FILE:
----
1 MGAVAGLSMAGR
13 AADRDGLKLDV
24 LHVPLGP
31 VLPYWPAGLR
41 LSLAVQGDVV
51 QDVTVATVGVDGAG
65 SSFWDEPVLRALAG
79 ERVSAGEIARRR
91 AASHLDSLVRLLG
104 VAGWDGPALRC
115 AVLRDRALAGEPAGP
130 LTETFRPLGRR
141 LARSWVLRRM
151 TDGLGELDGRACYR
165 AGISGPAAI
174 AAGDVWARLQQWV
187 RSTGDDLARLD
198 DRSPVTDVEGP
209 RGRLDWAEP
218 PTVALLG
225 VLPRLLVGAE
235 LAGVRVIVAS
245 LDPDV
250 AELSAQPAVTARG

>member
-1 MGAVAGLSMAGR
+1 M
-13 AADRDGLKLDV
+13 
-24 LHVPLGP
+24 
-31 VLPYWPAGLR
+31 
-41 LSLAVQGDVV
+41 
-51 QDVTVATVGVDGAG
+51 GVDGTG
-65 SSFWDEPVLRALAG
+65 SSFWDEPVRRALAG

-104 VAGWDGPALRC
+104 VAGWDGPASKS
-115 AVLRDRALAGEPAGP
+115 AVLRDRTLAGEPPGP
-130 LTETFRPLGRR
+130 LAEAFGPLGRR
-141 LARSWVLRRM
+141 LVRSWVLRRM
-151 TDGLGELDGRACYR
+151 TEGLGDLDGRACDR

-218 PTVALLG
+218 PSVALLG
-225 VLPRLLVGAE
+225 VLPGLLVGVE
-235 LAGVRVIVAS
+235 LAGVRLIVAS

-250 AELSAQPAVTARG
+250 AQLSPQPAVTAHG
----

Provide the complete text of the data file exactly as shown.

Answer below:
1 MGAVAGLSMAGR
13 AADRDGLKLDV
24 LHVPLGP
31 VLPYWPAGLR
41 LSLAVQGDVV
51 QDVTVATVGVDGAG
65 SSFWDEPVLRALAG
79 ERVSAGEIARRR
91 AASHLDSLVRLLG
104 VAGWDGPALRC
115 AVLRDRALAGEPAGP
130 LTETFRPLGRR
141 LARSWVLRRM
151 TDGLGELDGRACYR
165 AGISGPAAI
174 AAGDVWARLQQWV
187 RSTGDDLARLD
198 DRSPVTDVEGP
209 RGRLDWAEP
218 PTVALLG
225 VLPRLLVGAE
235 LAGVRVIVAS
245 LDPDV
250 AELSAQPAVTARG

>member
-1 MGAVAGLSMAGR
+1 M
-13 AADRDGLKLDV
+13 
-24 LHVPLGP
+24 
-31 VLPYWPAGLR
+31 
-41 LSLAVQGDVV
+41 
-51 QDVTVATVGVDGAG
+51 GVDGTG
-65 SSFWDEPVLRALAG
+65 SSFWDEPVRRALAG

-104 VAGWDGPALRC
+104 VAGWDGPASKS
-115 AVLRDRALAGEPAGP
+115 AVLRDRTLAGEPPGP
-130 LTETFRPLGRR
+130 LAEAFGPLGRR
-141 LARSWVLRRM
+141 LVRSWVLRRM
-151 TDGLGELDGRACYR
+151 TEGLGDLDGRACDR

-218 PTVALLG
+218 PSVALLG
-225 VLPRLLVGAE
+225 VLPGLLVGVE
-235 LAGVRVIVAS
+235 LAGVRLIVAS

-250 AELSAQPAVTARG
+250 AQLSPQPAVTAHG